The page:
Need to fine-tune MTP rules to recognise unmarried woman’s right to abortion: SC

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New Delhi, Aug 23 (IANS) The Supreme Court on Tuesday said it would interpret the Medical Termination of Pregnancy (MTP) Act and the rules to eliminate the discrimination between married and unmarried women for allowing abortion till 24 weeks of pregnancy.

A bench, headed by Justice D.Y. Chandrachud, said the court is reserving the judgment on the MTP Act interpretation and it would include “unmarried woman” or “single woman”, which would allow them abortion up to 24 weeks. The bench noted that the provisions in the MTP rules need to be fine-tuned, and in the seven categories of women eligible to seek abortion till 24 weeks of pregnancy, it would add a category of women who suffer desertion, irrespective of marital status.

Additional Solicitor General Aishwarya Bhati, representing the Centre, contended that there is no discrimination under the MTP (Amendment) Act, 2021, and categorisation has been provided in the relevant rules under the Act. She submitted that according to experts, categorisation has been to curb the misuse of laws including the Pre-Conception and Pre-Natal Diagnostic Techniques (PC-PNDT) Act due to sex determination of the foetus.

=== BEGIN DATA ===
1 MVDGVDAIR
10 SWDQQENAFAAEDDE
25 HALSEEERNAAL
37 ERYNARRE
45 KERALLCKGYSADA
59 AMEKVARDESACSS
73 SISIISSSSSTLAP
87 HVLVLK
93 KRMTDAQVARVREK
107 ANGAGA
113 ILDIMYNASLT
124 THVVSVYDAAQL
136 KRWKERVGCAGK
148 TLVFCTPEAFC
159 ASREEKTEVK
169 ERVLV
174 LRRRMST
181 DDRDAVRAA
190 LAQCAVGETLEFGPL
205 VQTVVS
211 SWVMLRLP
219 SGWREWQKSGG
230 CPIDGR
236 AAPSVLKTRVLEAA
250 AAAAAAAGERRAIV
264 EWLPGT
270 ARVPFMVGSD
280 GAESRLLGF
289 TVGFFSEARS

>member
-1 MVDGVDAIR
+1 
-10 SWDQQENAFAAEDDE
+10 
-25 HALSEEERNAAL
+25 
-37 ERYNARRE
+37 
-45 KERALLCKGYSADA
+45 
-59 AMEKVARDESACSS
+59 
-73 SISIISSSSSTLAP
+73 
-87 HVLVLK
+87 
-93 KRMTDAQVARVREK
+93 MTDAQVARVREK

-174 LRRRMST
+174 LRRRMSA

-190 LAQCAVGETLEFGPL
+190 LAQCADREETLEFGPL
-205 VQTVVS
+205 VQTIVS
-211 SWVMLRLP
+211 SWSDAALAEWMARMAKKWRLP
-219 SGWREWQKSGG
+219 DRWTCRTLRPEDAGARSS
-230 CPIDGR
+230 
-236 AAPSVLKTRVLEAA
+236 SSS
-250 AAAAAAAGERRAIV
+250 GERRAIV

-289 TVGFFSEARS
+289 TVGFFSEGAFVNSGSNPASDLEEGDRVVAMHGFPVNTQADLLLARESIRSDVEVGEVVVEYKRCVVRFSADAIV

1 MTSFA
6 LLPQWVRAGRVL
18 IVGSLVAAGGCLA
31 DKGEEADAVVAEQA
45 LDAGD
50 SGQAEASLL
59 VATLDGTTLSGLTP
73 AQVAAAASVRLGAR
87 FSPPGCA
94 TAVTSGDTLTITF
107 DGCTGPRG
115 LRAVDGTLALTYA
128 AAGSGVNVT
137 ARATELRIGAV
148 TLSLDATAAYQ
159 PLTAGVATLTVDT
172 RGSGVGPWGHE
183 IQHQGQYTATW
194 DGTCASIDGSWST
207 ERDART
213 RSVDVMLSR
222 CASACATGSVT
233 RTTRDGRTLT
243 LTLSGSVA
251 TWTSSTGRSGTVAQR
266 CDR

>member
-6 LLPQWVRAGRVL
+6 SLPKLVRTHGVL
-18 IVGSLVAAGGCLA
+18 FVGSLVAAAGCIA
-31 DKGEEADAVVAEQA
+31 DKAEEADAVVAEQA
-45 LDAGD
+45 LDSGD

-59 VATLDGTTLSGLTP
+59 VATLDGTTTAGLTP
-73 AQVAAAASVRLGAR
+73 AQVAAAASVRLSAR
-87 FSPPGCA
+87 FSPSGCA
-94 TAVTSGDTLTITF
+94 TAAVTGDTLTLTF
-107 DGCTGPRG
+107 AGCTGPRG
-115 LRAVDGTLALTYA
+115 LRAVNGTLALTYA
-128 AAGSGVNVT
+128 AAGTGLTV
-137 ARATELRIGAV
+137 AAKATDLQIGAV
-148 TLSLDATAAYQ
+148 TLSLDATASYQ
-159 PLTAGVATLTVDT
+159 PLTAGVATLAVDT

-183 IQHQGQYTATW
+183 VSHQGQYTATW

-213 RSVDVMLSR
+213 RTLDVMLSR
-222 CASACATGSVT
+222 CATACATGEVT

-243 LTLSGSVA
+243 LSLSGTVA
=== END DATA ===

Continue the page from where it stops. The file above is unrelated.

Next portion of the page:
The bench said that its judgment will be shaped in such a way that the provisions of PC-PNDT Act are not diluted.

The Centre had told the apex court that it could intervene in the Medical Termination of Pregnancy (MTP) Rules, 2003.

The bench, also comprising Justices A.S. Bopanna and J.B. Pardiwala, said the court can interpret Rule 3B(c) in such a manner that the change of marital status should be a broad category which would include a married woman who has been abandoned and also an unmarried, who suffered abandonment.

It noted that women who got unwanted pregnancy, due to medical device failure, should be allowed to terminate the pregnancy up to 24 weeks.

Earlier this month, the apex court had said it would interpret the MTP Act and connected rules to see if unmarried women could be allowed to terminate the pregnancy up to 24 weeks on medical advice.

On July 21, the top court had allowed a 25-year-old to abort her 24-week pregnancy arising out of a consensual relationship.

–IANS

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